Where the word Greek is used in opposition to the Barbarian, as it is in the fourteenth verse before my text, it signifies the learned part of mankind, as distinguished from those that are unlearned; the Greeks being the most famous among the nations for wisdom, knowledge, or learning in that day: But when this same word stands in opposition to the Jew, as it does here in my text, then it includes all the heathen world, so that when the apostle says, the gospel brings salvation both to the Jew and the Greek, he shews the extent of this benefit to all mankind that hear and receive it.

It may be worth our while to spend a few hints upon the order in which the apostle represents the communication of this blessing, viz. to the Jew first, and then to the Greek or Gentile.

When he describes, in the second chapter of this epistle, the terms or conditions of the covenant of works, he sets mankind in the same order; he pronounces indignation and wrath upon every soul that doth evil, of the Jew first, and also of the Gentile; but glory, honour and peace to every man that worketh good, to the Jew first, and also to the Gentile. So when he declares the blessings of the covenant of grace or the gospel, he brings the salvation first upon the Jews, and then upon the Gentile nations: And one reason of it may be this, that the Jews having been favoured with an earlier and more express discovery of the nature and will of God than the heathens, they seem to stand fairest for the par

ticipation of divine blessings and that, even by the law of works,, if life and righteousness could have been obtained by it, as well as by the covenant of grace, or law of faith. But if they abuse their knowledge, and their sacred advantages, to the neglect. of God and godliness, faith and works, they justly fall under a more severe condemnation every way, because their guilt is greater.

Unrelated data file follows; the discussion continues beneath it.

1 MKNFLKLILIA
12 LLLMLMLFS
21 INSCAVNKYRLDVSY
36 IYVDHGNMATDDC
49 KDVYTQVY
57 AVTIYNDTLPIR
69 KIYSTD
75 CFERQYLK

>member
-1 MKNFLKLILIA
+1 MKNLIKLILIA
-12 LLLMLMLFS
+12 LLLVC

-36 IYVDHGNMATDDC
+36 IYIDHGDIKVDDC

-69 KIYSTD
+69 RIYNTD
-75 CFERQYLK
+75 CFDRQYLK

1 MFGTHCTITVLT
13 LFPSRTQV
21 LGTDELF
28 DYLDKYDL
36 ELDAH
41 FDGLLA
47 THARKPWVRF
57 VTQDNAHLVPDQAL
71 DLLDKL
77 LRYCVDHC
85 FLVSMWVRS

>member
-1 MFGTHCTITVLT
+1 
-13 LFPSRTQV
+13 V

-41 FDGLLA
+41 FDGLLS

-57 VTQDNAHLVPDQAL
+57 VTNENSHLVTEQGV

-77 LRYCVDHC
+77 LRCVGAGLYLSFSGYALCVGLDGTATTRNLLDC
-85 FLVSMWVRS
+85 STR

But there may be some special reasons given why God thought it proper, in the course of his providence, to send the notice of this salvation by Jesus Christ among the Jews, before he sent it to the Gentile world.

I. The Jews were the chosen people of God, the sons and daughters of Abraham, his friend, the first favourites of heaven, considered as a family and a nation: and as he first preached to them the purity and perfection of his law, whence they might discover their own sin and misery, so he published his gospel of grace by Jesus Christ first among them, and sent his Son with the messages of peace and forgiveness first to their nation. The great God thought it becoming his equity to publish his abounding mercy first toward them, amongst whom he first published his law, to shew them their guilt and misery through the abounding of sin "By the law is the knowledge of sin; and where sin has abounded, grace has much more abounded;" Rom. iii.


and v.

II. The Jews had this same gospel preached to them many ages before in types and emblems, in sacred ceremonies and dark prophecies. Now it was fit, that the types and prophecies should be explained and the grace contained therein revealed first to them; for hereby the gospel obtained a great confirmation, and established its own truth, when it appeared in all the parts of it so exactly answerable to the ancient figures, and to the predictions of many hundred years. It was fit that the Messiah should appear among them first, where his character and picture had been drawn for many ages before, that so he might be known and distinguished whensoever he should visit the world. It was fit that his doctrine should be first published in plain language, where it had been long written and spoken in metaphors. Thus the gospel went forth first from Jerusalem, that it might be preached and proclaimed with more glorious evidence among the rest of the nations.

III. Jesus Christ, who is the subject and substance of the gospel, was himself a Jew, of the seed of Abraham, of the nation of Israel. He was born, he lived, he died amongst them. All the great affairs of his birth, his life, his ministry, his death and resurrection, were transacted in their country, and in the midst of them. It was fit the benefit thereof should be first offered to them.